Therefore, the provision under Section 125 (3) Cr.P.C. contemplates that under execution of warrant of imprisonment may extend for a period of only one month. Therefore, this Court is of the considered view that impugned order passed by the learned Family Court is contrary to the provision under Section 125 (3) Cr.P.C. The learned counsel for the petitioner has rightly placed reliance on the decision of the Hon’ble Supreme Court SHAHADA KHATOON AND OTHERS V. AMJAD ALI AND OTHERS reported in 1999 (5) SCC 672.
8. The Hon’ble Supreme Court of India in that that decision held as follows :
“The short question that arises for consideration is whether the learned Single Judge of the Patna High Court correctly interpreted sub-section (3) of Section 125 of Cr.P.C by directing that the Magistrate can only sentence for a period of one month or until payment, if sooner made. The learned counsel for the appellants contends that the liability of the husband arising out of an order passed under Section 125 to make payment of maintenance is a continuing one and on account of non-payment there has been a breach of the order and therefore the Magistrate would be entitled to impose sentence on such a person continuing him in custody until payment is made. We are unable to accept this contention of the learned counsel for the appellants. The language of sub-section (3) of Section 125 is quite clear and it circumscribes the power of the Magistrate to impose imprisonment for a term which may extend to one month or until the payment, if sooner made. This power of the Magistrate cannot be enlarged and therefore the only remedy would be after expiry of one month. For breach or non-compliance with the order of the Magistrate the wife can approach the Magistrate again for similar relief. By no stretch of imagination can the Magistrate be permitted to impose sentence for more than one month. In that view of the matter the High Court was fully justified in passing the impugned order and we see no infirmity in the said order to be interfered with by this Court. The appeal accordingly fails and is dismissed.”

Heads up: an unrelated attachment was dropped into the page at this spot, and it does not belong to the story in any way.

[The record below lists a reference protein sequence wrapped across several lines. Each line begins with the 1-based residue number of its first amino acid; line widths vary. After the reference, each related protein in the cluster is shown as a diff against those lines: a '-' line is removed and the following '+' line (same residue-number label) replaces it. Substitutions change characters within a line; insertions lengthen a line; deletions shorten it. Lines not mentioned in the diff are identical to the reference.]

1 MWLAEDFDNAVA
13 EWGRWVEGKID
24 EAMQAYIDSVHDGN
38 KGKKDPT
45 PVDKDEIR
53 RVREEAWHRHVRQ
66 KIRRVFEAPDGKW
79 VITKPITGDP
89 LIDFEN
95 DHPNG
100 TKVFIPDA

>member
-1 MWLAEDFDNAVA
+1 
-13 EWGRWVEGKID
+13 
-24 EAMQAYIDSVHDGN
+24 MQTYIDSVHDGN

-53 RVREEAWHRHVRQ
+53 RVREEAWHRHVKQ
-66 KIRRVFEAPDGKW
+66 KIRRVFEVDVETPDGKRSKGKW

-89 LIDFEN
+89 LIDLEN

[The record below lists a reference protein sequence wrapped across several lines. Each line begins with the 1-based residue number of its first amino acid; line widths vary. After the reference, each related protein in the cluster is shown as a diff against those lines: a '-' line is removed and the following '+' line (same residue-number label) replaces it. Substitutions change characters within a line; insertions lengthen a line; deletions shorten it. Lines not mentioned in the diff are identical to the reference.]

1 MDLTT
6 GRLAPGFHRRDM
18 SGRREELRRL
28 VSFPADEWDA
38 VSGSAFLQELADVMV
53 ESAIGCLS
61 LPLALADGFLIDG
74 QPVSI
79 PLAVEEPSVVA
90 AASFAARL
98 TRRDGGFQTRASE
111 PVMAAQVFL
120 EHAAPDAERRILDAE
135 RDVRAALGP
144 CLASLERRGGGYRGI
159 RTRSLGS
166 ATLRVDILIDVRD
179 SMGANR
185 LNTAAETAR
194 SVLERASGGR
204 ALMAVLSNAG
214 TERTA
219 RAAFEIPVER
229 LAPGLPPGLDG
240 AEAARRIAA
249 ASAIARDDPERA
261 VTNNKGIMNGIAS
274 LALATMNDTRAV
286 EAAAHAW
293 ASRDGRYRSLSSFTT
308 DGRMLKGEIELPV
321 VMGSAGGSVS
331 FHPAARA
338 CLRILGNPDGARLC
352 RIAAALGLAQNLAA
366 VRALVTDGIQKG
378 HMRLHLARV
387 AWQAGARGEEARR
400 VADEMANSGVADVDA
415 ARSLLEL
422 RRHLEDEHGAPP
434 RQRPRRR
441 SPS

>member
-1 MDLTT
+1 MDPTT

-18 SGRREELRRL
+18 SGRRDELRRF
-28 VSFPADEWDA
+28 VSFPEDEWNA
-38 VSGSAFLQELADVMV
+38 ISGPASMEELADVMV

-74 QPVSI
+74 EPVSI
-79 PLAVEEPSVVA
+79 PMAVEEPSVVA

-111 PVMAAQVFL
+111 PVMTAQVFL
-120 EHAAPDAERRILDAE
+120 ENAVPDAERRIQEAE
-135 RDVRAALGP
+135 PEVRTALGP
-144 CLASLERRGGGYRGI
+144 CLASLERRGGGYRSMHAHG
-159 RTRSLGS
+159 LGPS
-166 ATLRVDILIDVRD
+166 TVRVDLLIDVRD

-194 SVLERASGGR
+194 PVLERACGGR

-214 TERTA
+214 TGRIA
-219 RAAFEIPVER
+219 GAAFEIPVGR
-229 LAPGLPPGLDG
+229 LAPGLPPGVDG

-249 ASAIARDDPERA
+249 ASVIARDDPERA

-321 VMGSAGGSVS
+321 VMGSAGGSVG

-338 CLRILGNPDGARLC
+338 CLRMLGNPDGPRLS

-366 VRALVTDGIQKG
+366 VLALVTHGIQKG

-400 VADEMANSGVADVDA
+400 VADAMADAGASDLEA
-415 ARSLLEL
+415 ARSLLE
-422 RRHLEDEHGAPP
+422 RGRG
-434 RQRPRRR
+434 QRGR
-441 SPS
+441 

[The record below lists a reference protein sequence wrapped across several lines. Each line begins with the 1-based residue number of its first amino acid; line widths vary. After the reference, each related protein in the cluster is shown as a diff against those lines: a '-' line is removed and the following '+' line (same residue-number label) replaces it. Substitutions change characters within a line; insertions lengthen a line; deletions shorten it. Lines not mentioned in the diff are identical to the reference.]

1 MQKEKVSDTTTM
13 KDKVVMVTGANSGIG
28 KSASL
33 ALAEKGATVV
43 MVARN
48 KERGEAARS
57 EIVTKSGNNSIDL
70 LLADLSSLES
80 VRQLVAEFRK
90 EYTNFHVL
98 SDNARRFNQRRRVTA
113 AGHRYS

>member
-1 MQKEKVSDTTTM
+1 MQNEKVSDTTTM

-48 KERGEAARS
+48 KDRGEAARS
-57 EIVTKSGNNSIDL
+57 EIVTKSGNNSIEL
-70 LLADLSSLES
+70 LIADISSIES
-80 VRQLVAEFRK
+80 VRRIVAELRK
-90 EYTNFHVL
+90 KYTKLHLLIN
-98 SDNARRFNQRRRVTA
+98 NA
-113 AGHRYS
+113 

9. It is also seen that this Court also taken a similar view by following the above said decision of the Hon’ble Supreme Court in MAHBOOB BASHA V. NANNIMA @ HAJARA BIBI AND ANOTHER reported in 2005 (1) L.W. (Crl.) 384.
10. Therefore, in view of the above said well settled principle of law laid down by the Apex Court, this Court is constrained to set aside the impugned order dated 28.10.2003 made in C.M.P.Nos.270, 271 and 269 of 2001 in M.C.No.193 of 1995 on the file of the learned Family Judge, Coimbatore, as the same is contrary to provision under Section 125 (3) Cr.P.C.
11. These petitions are ordered accordingly. Consequently, connected Miscellaneous Petitions are closed.
The Family Judge, Coimbatore.